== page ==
If we are made perfect through Christ's sacrifice, then why should we even try to do good, be good, and abstain from all kinds of evil? The answer can be found in John 15:4-6, "Abide in me and I in you. As the branch cannot bear fruit by itself, unless it abides in the vine, neither can you, unless you abide in me. I am the vine; you are the branches. Whoever abides in me and I in him, he it is that bears much fruit, for apart from me you can do nothing. If anyone does not abide in me he is thrown away like a branch and withers; and the branches are gathered, thrown into the fired, and burned." Here Jesus says that if we are truly in Him, we will produce the fruits that make us perfect in the eyes of God. Apart from Him, even the whitest of our deeds cannot brighten the deep black covering that is our sinfulness.

Some non-Christians will point to the awful deeds of people who claim to be Christian, and to that we can say that they are indeed bad examples of Christian behavior. We must also remind them, though, that even though we are Christians, it does not mean that we will no longer sin. Some Christians do and have done atrocious things to others, but that does not mirror Christ. If they repent and change their behavior, that mirrors Christ in their lives. For if Christ is in us, while our sinful condition keeps us from being perfect on our own, Jesus can fill us with grace and righteousness when we come to Him for forgiveness. It is this righteousness and grace, given to us by Christ, that makes us perfect; not what we do.

On the point that there are some Christians who do not model good Christian living, it is quite easy for some of us to look down on them as well and say, "well they do not represent all of us Christians; I am a much better Christian than they." Even if we do not say this, almost all of us have thought it at some point or another. This is where we too fall into more sin and danger; because even if our deeds appear to be "good enough" to be considered Christian to the outside world, our thoughts and attitude has just fallen into sin and we are just as damnable as those we were looking down upon.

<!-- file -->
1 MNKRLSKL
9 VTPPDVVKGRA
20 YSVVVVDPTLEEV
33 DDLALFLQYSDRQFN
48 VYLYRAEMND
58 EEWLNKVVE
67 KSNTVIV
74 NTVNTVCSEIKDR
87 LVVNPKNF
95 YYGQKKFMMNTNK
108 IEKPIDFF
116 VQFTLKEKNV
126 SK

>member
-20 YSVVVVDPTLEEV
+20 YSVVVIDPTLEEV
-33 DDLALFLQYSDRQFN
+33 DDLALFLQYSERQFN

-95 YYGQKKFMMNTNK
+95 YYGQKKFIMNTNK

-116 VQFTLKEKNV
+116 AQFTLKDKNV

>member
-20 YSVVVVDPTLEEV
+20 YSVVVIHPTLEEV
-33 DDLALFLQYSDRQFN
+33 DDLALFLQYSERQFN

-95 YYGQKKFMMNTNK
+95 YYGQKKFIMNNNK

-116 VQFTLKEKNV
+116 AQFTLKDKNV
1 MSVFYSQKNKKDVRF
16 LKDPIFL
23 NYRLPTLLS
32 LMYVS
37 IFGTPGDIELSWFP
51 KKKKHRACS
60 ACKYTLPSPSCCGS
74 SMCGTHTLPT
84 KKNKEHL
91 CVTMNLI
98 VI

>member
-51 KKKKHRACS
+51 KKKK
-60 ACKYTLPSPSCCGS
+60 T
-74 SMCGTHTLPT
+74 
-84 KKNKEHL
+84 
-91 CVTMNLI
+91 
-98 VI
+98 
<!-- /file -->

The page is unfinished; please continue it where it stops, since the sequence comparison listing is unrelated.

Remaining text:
How then are we to respond to this argument? The only answer is to be honest with the person and quote Romans 3:23, "for all have sinned and fall short of the glory of God." Even Christians sin, and not all Christians are far along enough in their faith life to open themselves completely to Christ; for while it is God who does all the work associated with our sanctification, we do have the option to refuse Him. Receiving Christ as your Lord and Savior does not automatically give you the faith and conviction on someone like Peter or Paul; that kind of faith takes development and nurturing.

I should rephrase my answer to the question in the previous paragraph; I should not have said that the answer I have is the only answer, for there is another: compliment the person for their observation and thank them for holding Christians to such a high standard, because that is what we are! God Himself holds us to such a standard; it is only right for the rest of the world to do so as well. In Luke 11:36 Jesus says, "If then your whole body is full of light, having no part in dark, it will be wholly bright, as when a lamp with its rays give you light." What Jesus is saying here is that His presence in us will illuminate us to the world so that they can see the everlasting light (Jesus Himself) within us. Just as when a lightbulb or lamp start to die or get dirty and are easily noticed by any person who walks into the now dim room, so it is when a Christian allows their light to fade.

The lesson, then, is that God wants all of us, not just part of us; and unless we give Him all of ourselves, we will not be able to be the light God expects us to be. However, once we give ourselves over to Christ completely, our lives will be turned upside down and God will make us perfect. After we have been made perfect in His sight, nothing can separate us from Him. No matter what we do, no matter how much our sin convicts us, He still loves us and will forgive our repentant hearts. As Paul writes in Romans 8:38-38, "For I am sure that neither death nor life, nor angels nor rules, nor things present nor things to come, nor powers, nor height of depth, nor anything else in all creation, will be able to separate us from the love of God in Christ Jesus our Lord."